Let’s Look at Leviticus
Exciting, huh? I know that for most people, the mere mention of a book like Leviticus brings on either a bored yawn, or an amused smile, wondering what odd piece of trivia will be introduced. That is true unless, of course, the subject is homosexuality, and the speaker is quoting Leviticus to prove that God abhors homosexuality. Then, of course, the speaker is in dead earnest. So bear with me as we take a first, quick look at this ancient text.
Two verses from Leviticus are often produced to prove God’s disapproval of LGBT folks. Leviticus 18:22 tells us, “You must not have sexual intercourse with a man as you would with a woman: it is a detestable practice.” The other verse goes even further: “If a man has sexual interourse with a man as he would with a woman, the two of them have done something detestable. They must be executed; their blood is on their own heads.” (Lev. 20:13)
Ouch! Sounds like there is no way around these verses.
Unless, of course, you put them in context.
So, what is the context of these poisonous statements? I will be exploring this more in future posts, but for the first one, I would point out that these verses come from a time in the history of Israel in which it was attempting to distinguish itself from adjoining tribes, with their different gods, and to set Israel apart as a special tribe, uniquely in God’s favor. If you look back at the beginning of chapter 18, you read this: “The Lord said to Moses, speak to the Israelites and say to them: I am the Lord your God. You must not do things like they are done in the land of Egypt, where you used to live. And you must not do things like they are done in the land of Canaan, where I am bringing you. You must not follow the practices of those places.” (Lev 18:1-3)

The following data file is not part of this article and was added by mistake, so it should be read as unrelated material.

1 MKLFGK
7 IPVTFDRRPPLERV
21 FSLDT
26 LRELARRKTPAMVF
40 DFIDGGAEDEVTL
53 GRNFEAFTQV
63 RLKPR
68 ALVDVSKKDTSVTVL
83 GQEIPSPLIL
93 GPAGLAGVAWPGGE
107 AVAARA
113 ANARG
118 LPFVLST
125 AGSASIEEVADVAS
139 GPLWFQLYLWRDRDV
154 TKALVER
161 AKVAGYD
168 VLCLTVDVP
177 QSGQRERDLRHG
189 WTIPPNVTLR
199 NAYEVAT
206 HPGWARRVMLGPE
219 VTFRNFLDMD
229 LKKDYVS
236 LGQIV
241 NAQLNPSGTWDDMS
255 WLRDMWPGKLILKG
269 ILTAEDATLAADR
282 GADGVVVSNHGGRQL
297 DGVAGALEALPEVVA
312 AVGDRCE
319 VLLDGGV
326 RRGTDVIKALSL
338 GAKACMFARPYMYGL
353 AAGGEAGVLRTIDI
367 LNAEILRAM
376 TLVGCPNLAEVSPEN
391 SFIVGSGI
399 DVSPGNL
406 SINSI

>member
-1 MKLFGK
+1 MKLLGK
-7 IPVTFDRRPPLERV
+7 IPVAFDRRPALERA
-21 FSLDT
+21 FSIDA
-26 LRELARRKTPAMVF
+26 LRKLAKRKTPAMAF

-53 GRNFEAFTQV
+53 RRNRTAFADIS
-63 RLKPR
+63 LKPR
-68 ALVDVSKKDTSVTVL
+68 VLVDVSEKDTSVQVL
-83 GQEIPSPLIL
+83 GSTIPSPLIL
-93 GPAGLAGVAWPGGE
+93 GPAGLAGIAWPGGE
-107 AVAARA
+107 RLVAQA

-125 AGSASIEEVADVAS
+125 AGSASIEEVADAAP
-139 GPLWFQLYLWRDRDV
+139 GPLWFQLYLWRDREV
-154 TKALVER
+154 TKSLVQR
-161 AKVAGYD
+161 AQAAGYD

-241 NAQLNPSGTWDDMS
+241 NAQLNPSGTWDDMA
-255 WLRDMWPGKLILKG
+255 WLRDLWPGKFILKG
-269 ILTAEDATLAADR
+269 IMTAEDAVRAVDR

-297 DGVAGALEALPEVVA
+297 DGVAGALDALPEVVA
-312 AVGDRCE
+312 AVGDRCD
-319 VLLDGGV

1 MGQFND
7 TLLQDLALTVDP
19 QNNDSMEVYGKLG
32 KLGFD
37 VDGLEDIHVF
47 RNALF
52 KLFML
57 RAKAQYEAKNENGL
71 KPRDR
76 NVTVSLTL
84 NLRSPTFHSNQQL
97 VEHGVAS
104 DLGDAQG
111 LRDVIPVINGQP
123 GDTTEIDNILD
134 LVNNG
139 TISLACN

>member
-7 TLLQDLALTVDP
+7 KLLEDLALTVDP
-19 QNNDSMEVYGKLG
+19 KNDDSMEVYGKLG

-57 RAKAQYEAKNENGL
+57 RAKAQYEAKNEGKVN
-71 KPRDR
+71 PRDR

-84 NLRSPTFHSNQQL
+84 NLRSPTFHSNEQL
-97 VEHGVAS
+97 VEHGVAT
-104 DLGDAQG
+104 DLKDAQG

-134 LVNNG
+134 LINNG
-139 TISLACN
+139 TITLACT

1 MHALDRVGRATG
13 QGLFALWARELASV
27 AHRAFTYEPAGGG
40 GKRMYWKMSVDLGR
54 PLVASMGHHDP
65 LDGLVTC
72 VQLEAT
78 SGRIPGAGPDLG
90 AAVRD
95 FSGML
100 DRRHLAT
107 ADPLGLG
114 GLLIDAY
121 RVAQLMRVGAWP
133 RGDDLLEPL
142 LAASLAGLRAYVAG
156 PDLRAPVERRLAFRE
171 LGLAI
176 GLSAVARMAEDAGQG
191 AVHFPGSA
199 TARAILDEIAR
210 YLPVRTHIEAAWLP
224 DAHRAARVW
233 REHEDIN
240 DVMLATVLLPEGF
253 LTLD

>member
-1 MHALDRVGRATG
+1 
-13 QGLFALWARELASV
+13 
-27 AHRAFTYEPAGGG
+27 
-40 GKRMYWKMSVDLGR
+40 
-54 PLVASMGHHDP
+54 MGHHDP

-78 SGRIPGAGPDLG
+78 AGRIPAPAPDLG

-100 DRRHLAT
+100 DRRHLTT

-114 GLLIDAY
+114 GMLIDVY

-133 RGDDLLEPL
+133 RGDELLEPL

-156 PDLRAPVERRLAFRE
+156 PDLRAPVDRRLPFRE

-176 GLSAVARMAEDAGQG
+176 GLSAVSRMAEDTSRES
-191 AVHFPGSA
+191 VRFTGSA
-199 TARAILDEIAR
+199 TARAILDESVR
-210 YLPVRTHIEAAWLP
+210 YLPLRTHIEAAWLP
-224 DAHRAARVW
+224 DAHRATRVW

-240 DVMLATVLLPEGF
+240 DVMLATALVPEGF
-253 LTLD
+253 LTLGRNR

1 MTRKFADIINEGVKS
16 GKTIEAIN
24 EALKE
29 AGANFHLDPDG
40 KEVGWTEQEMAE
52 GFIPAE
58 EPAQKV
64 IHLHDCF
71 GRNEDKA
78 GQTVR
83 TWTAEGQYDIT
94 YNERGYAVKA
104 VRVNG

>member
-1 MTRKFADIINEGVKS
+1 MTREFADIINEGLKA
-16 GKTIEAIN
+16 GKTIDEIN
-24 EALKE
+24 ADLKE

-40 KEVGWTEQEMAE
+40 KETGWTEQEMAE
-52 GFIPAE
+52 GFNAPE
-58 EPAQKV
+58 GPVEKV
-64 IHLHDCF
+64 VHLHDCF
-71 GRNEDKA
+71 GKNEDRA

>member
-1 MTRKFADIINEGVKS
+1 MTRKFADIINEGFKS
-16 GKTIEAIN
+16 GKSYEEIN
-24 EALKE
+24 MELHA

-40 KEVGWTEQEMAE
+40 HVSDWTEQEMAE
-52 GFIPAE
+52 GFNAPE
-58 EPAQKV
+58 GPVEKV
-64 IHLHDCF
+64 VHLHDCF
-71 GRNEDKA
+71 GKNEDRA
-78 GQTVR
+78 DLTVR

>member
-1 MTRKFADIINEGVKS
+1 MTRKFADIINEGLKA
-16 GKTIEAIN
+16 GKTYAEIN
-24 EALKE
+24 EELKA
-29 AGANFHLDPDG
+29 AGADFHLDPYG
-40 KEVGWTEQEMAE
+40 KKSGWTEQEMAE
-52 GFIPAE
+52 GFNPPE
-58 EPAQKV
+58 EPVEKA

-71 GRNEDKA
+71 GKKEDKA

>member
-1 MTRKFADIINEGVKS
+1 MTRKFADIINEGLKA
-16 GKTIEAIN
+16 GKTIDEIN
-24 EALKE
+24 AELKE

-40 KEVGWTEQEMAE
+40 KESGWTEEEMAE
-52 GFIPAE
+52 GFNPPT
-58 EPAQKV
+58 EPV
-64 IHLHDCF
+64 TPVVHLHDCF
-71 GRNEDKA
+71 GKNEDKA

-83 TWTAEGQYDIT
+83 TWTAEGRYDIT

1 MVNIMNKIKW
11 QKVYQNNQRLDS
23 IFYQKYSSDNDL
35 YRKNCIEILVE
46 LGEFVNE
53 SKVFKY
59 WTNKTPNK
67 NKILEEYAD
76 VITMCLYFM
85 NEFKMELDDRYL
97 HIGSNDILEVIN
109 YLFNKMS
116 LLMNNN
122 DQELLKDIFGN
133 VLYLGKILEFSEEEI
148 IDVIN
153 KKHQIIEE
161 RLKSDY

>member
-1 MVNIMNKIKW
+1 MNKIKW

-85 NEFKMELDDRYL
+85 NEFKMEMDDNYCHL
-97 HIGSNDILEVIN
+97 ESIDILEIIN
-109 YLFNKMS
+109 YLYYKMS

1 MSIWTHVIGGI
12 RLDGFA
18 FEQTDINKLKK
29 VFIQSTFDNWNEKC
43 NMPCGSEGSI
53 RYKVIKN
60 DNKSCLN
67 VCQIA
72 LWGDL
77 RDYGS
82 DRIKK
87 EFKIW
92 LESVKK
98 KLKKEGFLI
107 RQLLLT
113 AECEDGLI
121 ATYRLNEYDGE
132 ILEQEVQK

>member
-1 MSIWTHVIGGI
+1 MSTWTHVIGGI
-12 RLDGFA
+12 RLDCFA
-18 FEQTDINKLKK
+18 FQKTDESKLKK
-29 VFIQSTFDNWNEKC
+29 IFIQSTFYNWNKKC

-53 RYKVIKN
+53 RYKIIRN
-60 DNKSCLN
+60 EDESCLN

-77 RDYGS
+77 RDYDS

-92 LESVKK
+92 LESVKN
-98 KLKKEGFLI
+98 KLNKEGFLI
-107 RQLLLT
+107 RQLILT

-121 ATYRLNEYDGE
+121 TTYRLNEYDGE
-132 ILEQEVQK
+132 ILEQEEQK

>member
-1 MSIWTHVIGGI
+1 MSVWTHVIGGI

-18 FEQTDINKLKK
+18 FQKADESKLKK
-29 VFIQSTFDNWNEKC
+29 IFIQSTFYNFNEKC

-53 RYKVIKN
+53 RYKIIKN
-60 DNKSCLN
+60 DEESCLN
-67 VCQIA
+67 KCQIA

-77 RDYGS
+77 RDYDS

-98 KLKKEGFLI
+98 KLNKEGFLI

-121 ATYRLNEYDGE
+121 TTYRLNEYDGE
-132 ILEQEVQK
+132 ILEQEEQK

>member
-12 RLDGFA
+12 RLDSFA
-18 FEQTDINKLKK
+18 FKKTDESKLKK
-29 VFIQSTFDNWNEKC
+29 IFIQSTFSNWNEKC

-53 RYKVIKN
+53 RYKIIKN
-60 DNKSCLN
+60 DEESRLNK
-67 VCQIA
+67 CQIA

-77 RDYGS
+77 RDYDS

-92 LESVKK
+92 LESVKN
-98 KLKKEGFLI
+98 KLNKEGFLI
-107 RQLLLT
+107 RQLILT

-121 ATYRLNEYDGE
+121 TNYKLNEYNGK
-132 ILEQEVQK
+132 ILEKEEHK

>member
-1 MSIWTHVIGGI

Why does this matter? Because those “other nations” often believed in a connection between the fertility of the land and human fertility, or sex. And at times, sexual acts were incorporated into the rituals of planting and harvest in the hope that demonstrations of human fertility would help to insure the fertility of the soil.
The lack of sexual fertility rites was only one way in which the people of Israel were to be distinguished from other tribes. Other ways they were to be distinct from their neighbors included: not crossbreeding cattle; not planting a field with two kinds of seed; not wearing clothes made from two kinds of material; not participating in fortune telling; not cutting off the hair on their foreheads; not clipping the ends of their beards; not having tattoos; and more.
Obviously, there is more to be said about this, but for the moment, you might want to ask your Leviticus-quoting friends how they single out the two verses that seem to condemn gay sex and ignore the rest. More to come on this topic, but that’s enough for now.